Three days after his UFC main event, Belal Muhammad is still nursing wounds from the UFC Vegas 21 fight – but not because he took damage in a win or a loss.
Instead, the welterweight contender is wearing sunglasses after an inadvertent eye poke from Leon Edwards led to a no-decision less than one minute into the second round. It was seemingly the worst-case scenario for both fighters; Edwards was returning for the first time since 2019 with a title shot potentially on the line, and Muhammad was stepping up in competition after accepting a short-notice opportunity.
Muhammad said his team had warned referee Herb Dean that Edwards likes to fight with his hands and fingers extended, which can lead to those kinds of fouls being committed. Edwards was warned for a separate eye poke in the first round.
Nothing could have prepared Muhammad for the kind of agonizing pain he felt following the eye poke he took in the second round.
“Honestly, literally I thought I was blind,” Muhammad told MMA Fighting on Tuesday. “I was moving my eye around, when you’re trying to move your eye around, and I literally couldn’t see nothing but black. I closed my other eye just hoping I could see something, and I couldn’t see absolutely nothing.
“It was more so from there, I knew the fight was going to be over, and that’s honestly what broke my heart the most, because that’s what you work your whole career for that moment, my life literally could have changed with that fight. I could have beat him and we could be fighting for a title next. That was a life-changing moment for me and my family, and a lot of things could have changed, but it was all snatched away with a freaking eye poke.”
Dean ultimately declared the fight a no-decision because he didn’t believe the eye poke was intentional, and that was perfectly fine with Muhammad at the time.
Immediately after the event ended, Edwards profusely apologized for the foul. But in subsequent interviews, he shifted away from a potential rematch with Muhammad and instead turned his attention toward a potential title shot. That didn’t sit too well with Muhammad, especially considering he was still just trying to open his eye two hours after the fight and it appeared Edwards had already moved on.
“I was seeing red – I was pissed,” Muhammad said. “Honestly, that’s what pissed me off the most. Cause he was looking past it, not worried about it. At that moment, he felt bad, but then he looked past [me]. I could have been sitting there in the hospital blind, my career could have been over, and he wasn’t even thinking about it. But he’s doing a press tour like he freaking won the fight – ‘I’m back, I need the title fight.’ That’s the thing, he thinks he’s owed all of this stuff, and that’s why I feel people do not like him.
“Like I said, he’s the one who literally committed the foul. He’s the one who was warned. He’s the one who messed up. Man-to-man, out of respect if you’re a freaking real fighter, you would be like, ‘I messed up, let me own up to it, I’ll give you your rematch.’”
With an eight-fight winning streak already established prior to his fight against Muhammad this past weekend, Edwards felt like he had already done enough to get the next title shot. But on Monday, UFC President Dana White announced welterweight champion Kamaru Usman would rematch Jorge Masvidal in April at UFC 261.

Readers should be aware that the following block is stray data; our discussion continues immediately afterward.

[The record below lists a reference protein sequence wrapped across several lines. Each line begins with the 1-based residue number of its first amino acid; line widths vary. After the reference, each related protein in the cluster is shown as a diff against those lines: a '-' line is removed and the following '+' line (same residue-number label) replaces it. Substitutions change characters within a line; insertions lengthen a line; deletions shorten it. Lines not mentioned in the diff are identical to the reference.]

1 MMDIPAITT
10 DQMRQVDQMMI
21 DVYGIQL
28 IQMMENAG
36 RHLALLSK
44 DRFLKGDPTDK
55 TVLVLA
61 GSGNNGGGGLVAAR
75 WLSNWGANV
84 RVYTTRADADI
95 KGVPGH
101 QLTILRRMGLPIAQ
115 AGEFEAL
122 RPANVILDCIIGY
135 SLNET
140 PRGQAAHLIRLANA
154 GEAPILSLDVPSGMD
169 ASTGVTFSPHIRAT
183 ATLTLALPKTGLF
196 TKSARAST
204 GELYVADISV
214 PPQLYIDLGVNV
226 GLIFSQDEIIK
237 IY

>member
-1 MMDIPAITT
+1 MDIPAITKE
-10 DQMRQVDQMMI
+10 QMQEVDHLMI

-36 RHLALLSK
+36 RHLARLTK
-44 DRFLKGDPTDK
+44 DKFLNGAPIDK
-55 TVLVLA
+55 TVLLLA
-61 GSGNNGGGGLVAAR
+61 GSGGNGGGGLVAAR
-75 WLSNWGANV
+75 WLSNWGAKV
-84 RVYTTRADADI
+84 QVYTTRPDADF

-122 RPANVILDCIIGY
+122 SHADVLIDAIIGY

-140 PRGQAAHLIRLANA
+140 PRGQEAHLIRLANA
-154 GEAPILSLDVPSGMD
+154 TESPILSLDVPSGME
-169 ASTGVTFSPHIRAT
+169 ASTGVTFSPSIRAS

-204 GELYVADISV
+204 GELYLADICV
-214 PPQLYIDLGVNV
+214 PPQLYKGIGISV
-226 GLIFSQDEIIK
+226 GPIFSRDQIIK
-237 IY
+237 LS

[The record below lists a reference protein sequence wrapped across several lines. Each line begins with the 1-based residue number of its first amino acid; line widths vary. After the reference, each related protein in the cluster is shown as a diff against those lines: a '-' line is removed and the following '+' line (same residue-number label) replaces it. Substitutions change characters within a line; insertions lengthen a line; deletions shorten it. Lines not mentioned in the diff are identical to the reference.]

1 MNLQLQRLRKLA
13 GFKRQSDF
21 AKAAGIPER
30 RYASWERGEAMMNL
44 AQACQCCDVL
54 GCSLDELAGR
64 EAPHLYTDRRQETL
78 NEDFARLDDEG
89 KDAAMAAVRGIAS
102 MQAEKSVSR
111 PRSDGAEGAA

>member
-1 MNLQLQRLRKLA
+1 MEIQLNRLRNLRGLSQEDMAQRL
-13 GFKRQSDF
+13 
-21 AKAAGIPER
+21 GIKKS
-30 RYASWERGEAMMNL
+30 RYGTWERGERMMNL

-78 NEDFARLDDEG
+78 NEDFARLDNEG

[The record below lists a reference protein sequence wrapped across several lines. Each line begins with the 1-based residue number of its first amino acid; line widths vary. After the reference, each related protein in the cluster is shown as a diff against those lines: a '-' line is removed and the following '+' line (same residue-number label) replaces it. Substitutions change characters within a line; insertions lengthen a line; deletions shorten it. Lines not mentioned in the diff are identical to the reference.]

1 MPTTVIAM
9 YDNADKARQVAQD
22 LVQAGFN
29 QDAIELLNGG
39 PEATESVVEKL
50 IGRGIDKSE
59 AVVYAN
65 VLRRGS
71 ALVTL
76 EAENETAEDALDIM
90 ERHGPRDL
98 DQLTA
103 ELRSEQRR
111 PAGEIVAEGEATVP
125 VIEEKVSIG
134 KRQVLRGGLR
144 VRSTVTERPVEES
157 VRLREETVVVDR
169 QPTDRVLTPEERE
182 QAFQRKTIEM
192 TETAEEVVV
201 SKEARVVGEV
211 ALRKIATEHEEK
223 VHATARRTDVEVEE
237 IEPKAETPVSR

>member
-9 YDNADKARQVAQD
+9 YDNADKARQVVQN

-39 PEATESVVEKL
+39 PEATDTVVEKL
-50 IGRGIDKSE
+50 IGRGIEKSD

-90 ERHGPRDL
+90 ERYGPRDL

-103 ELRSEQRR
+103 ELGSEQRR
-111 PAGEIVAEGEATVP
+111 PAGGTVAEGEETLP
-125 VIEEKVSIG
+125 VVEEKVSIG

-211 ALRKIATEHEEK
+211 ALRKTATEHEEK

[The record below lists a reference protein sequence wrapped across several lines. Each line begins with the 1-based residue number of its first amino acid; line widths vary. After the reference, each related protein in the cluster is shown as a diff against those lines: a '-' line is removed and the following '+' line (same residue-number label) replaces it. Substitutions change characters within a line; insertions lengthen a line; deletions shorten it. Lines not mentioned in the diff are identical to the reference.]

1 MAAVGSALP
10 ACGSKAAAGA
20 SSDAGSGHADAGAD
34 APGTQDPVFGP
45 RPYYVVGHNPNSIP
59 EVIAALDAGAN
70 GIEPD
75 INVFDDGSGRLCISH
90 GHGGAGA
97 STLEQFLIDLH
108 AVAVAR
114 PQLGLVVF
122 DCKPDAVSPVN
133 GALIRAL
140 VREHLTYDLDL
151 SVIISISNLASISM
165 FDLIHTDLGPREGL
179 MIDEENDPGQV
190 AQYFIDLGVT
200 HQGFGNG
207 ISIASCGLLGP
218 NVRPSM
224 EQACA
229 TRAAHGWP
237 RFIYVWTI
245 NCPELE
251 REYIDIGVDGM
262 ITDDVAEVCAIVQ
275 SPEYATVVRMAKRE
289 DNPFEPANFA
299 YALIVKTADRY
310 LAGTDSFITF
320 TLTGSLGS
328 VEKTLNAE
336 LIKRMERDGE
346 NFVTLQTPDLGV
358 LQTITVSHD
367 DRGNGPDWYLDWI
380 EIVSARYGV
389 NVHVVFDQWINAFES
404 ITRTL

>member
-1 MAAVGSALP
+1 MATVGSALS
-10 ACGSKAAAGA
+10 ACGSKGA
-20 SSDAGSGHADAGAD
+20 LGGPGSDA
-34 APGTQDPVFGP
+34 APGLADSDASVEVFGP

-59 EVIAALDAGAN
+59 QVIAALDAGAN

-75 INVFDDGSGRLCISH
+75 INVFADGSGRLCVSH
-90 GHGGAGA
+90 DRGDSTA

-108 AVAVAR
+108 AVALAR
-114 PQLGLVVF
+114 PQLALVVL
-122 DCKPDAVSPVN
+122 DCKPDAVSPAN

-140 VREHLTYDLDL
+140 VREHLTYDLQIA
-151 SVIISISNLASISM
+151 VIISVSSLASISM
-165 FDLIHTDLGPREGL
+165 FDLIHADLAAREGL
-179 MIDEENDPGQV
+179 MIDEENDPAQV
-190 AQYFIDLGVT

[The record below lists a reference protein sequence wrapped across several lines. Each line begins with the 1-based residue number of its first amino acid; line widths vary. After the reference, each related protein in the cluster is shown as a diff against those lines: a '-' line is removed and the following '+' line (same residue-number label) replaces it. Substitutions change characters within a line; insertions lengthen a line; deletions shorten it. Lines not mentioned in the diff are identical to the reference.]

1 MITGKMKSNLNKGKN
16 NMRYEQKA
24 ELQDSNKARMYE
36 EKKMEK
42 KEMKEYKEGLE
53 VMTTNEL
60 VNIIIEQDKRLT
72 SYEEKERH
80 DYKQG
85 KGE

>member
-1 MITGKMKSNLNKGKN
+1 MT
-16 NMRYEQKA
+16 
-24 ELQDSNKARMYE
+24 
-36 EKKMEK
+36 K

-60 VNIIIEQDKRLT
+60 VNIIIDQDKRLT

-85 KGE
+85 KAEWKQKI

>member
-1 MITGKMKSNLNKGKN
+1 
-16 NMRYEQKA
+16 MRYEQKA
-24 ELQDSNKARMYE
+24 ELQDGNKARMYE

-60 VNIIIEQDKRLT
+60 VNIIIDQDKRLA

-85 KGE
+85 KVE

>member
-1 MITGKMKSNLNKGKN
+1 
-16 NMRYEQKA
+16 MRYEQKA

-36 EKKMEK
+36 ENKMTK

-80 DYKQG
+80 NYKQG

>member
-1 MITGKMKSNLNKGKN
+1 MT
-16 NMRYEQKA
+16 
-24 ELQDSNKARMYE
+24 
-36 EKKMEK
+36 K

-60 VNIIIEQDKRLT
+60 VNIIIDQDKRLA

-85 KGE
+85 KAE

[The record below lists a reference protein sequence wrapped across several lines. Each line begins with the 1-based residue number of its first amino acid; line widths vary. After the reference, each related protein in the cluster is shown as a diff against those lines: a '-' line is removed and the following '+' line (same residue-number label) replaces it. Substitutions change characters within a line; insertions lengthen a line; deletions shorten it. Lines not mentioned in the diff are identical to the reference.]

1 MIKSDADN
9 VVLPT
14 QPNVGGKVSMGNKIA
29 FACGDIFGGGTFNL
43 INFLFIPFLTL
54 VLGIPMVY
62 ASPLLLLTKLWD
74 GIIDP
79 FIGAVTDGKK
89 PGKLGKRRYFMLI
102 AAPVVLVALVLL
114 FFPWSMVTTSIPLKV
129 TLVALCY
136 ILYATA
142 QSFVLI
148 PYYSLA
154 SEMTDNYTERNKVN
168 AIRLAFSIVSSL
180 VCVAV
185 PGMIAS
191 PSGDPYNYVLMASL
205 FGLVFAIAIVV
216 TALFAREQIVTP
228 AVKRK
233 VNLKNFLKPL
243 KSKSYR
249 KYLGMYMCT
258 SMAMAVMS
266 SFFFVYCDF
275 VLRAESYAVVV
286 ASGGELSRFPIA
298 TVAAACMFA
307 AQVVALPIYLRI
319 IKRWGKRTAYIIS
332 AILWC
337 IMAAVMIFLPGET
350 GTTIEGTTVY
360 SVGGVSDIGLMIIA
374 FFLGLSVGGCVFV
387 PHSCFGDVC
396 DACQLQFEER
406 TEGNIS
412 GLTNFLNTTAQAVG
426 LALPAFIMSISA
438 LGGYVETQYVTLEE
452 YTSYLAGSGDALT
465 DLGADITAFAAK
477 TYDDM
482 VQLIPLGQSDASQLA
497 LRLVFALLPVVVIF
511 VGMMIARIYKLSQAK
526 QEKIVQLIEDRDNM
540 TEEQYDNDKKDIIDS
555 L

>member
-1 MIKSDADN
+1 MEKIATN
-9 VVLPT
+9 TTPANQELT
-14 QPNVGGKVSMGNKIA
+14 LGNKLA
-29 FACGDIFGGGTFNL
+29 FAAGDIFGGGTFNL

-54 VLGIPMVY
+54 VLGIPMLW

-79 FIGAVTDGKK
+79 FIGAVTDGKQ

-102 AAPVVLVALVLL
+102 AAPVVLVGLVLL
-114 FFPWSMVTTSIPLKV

That means Edwards won’t be getting a title shot any time soon, which only furthers Muhammad’s cause that the rematch should happen sooner rather than later.
“Dana White literally said if he beats me, he gets the title shot,” Muhammad said. “Well, the title’s already on the line with somebody else, so you obviously need another fight unless you’re going to sit out another 600 days. This fight literally makes the most sense. We literally had a fight, it was unfinished business.
“I’m fuming. I didn’t get an ending to the fight. I have a bad taste in my mouth because there was no result in the fight. Now, I feel like I didn’t fight and I need to fight. I need that energy. I need that fight again.”
According to Muhammad, the stitches placed underneath his eyelid will come out sometime within the next week before he can slowly start a return to training. No exact timeline has been determined when he can fight, but he’s already itching to get back into the gym to begin preparing for a second meeting with Edwards.
The first time around, Muhammad only wanted to fight Edwards from a competitive point of view, taking a chance to better his own career against a higher-ranked opponent. Considering how Edwards essentially shot down a rematch before it was even offered, Muhammad is taking things a little more personally now.
“I had no ill will against him before then, but I do now,” Muhammad said. “Just his whole attitude and the way he’s acting. I’m a hard guy to get mad, but he irritated me and he’s pissing me off with just the way he’s acting and the way he’s like, ‘I won the first round, so we knew how the fight’s going to go.’
“There’s five rounds in a fight, you moron. I literally pick up as the fight goes on, so the fact that he’s talking like that, that’s what’s pissing me off the most.”
In closing, Muhammad sent Edwards a strong message with an invitation to accept his challenge for the rematch so they can finish what was started at UFC Vegas 21.
“Man-to-man, if you’re happy with that result, then you shouldn’t call yourself a fighter,” Muhammad said. “You shouldn’t call yourself a contender. You shouldn’t call yourself a champion. Man-to-man, if you’re happy with that result, honestly you should just hang up your gloves.
“No real fighter, no true fighter would want a fight to end like that. No true fighter would let that happen. You committed the foul. You owe me the rematch. Let’s do it.”